vertex[i++] = byte4(x + 1, y,     z + 1, type);
vertex[i++] = byte4(x + 1, y + 1, z,     type);
vertex[i++] = byte4(x + 1, y + 1, z + 1, type);
vertex[i++] = byte4(x + 1, y    , z + 1, type);

// Repeat for +y, -y, +z, and -z directions
...
}
}
}

elements = i;
glBindBuffer(GL_ARRAY_BUFFER, vbo);
glBufferData(GL_ARRAY_BUFFER, elements * sizeof *vertex, vertex, GL_STATIC_DRAW);
}
```

Exercises:

• Write the code to create the vertices of the faces in the y and z directions.
• It is quite tedious to write code for each of the six faces. Can you think of a better way to do this?

Before we can draw anything, here are the shaders that are necessary to draw our voxels. First, the vertex shader:

```#version 120

attribute vec4 coord;
uniform mat4 mvp;
varying vec4 texcoord;

void main(void) {
texcoord = coord;
gl_Position = mvp * vec4(coord.xyz, 1);
}
```

Vertices enter the vertex shader through the attribute coord. You should create a model-view-projection matrix which is passed as the uniform mvp. The vertex shader will pass the input coordinates unaltered to the fragment shader through the varying texcoord. A basic fragment shader looks like this:

```#version 120

varying vec4 texcoord;

void main(void) {
gl_FragColor = vec4(texcoord.w / 128.0, texcoord.w / 256.0, texcoord.w / 512.0, 1.0);
}
```

Remember that we use GL_BYTEs, so the "w" coordinate is in the range 0..255. OpenGL does not magically map this to the range 0..1, so we have to divide it to get usable values for the fragment color.

Exercises:

• Do these shaders only work with our byte4 vertices?

# Rendering the chunk

Rendering a whole chunk is now very easy. We just point the graphics card to our VBO, and let it draw all the triangles:

```void render() {
if(changed)
update();

// If this chunk is empty, we don't need to draw anything.
if(!elements)
return;

glEnable(GL_CULL_FACE);
glEnable(GL_DEPTH_TEST);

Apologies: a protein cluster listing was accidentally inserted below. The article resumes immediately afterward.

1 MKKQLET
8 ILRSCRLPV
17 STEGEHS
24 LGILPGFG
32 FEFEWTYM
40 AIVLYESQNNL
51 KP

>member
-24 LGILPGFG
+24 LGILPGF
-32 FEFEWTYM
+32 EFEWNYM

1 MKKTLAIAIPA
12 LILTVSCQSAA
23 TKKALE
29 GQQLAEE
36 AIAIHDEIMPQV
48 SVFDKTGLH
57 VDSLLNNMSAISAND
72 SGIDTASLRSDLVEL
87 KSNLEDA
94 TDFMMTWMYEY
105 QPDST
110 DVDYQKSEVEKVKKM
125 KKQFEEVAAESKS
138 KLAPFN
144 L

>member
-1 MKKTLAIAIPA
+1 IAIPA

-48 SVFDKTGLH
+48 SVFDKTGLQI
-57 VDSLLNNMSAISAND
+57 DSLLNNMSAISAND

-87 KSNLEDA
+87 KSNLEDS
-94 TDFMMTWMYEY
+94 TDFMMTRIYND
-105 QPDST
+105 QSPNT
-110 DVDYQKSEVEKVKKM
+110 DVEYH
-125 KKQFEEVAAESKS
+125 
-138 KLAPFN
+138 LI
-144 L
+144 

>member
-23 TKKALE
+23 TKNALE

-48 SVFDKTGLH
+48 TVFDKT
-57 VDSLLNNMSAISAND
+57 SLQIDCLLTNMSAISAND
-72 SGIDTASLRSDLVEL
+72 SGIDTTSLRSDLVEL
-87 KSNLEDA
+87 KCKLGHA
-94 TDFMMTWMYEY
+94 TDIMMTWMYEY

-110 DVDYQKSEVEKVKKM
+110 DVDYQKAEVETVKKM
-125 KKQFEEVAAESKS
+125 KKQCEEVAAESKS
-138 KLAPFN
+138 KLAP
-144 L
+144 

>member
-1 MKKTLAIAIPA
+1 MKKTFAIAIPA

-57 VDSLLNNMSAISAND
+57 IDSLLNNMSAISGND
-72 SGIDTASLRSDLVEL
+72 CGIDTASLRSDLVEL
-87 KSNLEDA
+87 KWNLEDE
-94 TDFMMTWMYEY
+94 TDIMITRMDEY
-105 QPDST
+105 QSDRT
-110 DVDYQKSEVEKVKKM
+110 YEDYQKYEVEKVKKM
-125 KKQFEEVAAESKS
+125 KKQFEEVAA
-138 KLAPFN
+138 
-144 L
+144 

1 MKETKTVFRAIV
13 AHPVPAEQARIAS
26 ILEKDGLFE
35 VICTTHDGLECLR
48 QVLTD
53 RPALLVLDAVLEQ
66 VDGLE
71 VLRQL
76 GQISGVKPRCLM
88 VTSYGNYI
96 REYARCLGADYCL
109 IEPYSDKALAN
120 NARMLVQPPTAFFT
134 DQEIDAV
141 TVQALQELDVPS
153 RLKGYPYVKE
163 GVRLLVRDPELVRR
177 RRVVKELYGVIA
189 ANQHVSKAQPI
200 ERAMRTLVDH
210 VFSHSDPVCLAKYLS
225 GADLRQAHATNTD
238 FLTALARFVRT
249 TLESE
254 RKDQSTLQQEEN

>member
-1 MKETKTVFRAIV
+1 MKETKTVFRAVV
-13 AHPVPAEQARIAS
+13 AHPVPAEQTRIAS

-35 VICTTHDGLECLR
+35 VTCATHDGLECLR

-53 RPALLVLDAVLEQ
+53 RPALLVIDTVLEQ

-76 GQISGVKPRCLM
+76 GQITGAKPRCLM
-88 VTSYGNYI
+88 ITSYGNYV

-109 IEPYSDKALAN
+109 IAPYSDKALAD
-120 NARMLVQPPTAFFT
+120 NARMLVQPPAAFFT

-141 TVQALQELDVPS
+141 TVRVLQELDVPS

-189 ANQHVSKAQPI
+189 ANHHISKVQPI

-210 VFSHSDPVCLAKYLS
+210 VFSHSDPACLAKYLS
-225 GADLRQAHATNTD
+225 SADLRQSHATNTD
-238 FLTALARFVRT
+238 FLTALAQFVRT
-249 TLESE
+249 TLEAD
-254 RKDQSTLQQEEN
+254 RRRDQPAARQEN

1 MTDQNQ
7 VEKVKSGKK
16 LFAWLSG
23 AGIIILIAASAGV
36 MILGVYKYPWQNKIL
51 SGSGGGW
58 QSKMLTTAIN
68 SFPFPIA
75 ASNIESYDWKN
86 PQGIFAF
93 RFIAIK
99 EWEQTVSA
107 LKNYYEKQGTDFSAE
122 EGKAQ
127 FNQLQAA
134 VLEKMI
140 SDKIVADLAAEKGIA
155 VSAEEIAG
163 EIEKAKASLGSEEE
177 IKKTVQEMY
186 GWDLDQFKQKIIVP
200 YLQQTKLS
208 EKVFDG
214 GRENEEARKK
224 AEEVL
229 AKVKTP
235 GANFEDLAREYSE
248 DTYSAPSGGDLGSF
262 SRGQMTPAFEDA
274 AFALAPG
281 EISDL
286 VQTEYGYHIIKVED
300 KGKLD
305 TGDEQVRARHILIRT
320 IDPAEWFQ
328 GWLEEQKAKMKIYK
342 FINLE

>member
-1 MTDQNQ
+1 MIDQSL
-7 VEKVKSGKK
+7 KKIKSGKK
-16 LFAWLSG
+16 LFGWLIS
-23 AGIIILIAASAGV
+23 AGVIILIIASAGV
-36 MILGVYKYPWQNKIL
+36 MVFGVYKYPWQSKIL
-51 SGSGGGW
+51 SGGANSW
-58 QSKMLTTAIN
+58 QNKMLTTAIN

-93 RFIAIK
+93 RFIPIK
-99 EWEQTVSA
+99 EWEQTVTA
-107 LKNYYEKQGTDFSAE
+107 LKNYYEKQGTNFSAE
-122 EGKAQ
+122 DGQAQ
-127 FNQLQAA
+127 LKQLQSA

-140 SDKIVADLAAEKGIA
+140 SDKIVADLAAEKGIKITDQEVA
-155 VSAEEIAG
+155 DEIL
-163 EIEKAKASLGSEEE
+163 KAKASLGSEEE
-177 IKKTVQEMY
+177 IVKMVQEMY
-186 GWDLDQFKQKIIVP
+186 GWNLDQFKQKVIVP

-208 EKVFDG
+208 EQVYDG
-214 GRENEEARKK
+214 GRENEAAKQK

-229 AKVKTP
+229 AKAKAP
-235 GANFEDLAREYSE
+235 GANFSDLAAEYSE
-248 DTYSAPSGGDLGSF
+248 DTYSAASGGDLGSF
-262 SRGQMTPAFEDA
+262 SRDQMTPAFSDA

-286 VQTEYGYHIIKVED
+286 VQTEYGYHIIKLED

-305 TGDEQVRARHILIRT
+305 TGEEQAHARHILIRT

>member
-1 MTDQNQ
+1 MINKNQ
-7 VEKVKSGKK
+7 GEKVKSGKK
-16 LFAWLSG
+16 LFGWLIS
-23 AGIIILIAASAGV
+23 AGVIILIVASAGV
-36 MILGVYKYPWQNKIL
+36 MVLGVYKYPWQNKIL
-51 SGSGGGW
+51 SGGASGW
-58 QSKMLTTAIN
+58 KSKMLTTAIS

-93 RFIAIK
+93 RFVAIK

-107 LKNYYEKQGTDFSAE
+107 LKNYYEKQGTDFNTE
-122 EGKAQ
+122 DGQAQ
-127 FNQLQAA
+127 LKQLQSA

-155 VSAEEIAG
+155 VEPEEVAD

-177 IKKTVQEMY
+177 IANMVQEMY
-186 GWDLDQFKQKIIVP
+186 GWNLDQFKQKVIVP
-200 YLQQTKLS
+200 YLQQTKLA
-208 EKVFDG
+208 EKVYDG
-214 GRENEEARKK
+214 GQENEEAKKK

glBindBuffer(GL_ARRAY_BUFFER, vbo);
glVertexAttribPointer(attribute_coord, 4, GL_BYTE, GL_FALSE, 0, 0);
glDrawArrays(GL_TRIANGLES, 0, elements);
}
```

Exercises:

• Create a chunk, set() blocks to random values, position a camera, and render it.
• Put the camera inside the chunk. Try turning GL_CULL_FACE on and off.

# Many chunks

Now that we know how to draw one chunk, we want to draw lots of them. There are many ways to manage a collection of chunks; you could just have a three-dimensional array of chunks, or an octree structure, or you could have a database that holds any chunks you have. For example, Minecraft used to stores chunks on the harddisk, with the coordinates of the chunks encoded in the filenames, basically using the filesystem as a database.

Let's create a "superchunk", which basically is a three-dimensional array of pointers to normal chunks. Very naively, it would look like this:

```#define SCX 16
#define SCY 16
#define SCZ 16

struct superchunk {
chunk *c[SCX][SCY][SCZ];

superchunk() {
memset(c, 0, sizeof c);
}

~superchunk() {
for(int x = 0; x < SCX; x++)
for(int y = 0; y < SCX; y++)
for(int z = 0; z < SCX; z++)
delete c[x][y][z];
}

uint8_t get(int x, int y, int z) {
int cx = x / CX;
int cy = y / CY;
int cz = z / CZ;

x %= CX;
y %= CY;
z %= CZ;

if(!c[cx][cy][cz])
return 0;
else
return c[cx][cy][cz]->get(x, y, z);
}

void set(int x, int y, int z, uint8_t type) {
int cx = x / CX;
int cy = y / CY;
int cz = z / CZ;

x %= CX;
y %= CY;
z %= CZ;

if(!c[cx][cy][cz])
c[cx][cy][cz] = new chunk();

c[cx][cy][cz]->set(x, y, z, type);
}

void render() {
for(int x = 0; x < SCX; x++)
for(int y = 0; y < SCY; y++)
for(int z = 0; z < SCZ; z++)
if(c[x][y][z])
c[x][y][z]->render();
}
};
```

Basically, a superchunk also implements the get(), set() and render() functions that a normal chunk has, and delegates those functions to the appropriate chunk(s). The render() function in the above example lacks an important feature: it should change the model matrix before rendering each chunk, so that they are translated to the correct positions, otherwise they would all be drawn on top of each other:

```          if(c[x][y][z]) {
glm::mat4 model = glm::translate(glm::mat4(1), glm::vec3(x * CX, y * CY, z * CZ));
// calculate the full MVP matrix here and pass it to the vertex shader
c[x][y][z]->render();
}
```

Exercises:

• Create a superchunk, set() blocks to random values, position a camera, and render it.
• Create a landscape by calculating height for every x,z coordinate using Perlin noise or Simplex noise (use GLM's glm::simplex() function for example).
• Find out what the total surface area of the Earth is. If our voxels are 1 cubic meter, how many voxels do you need to cover the Earth? Using only one byte per voxel, would this fit on your computer's harddisk?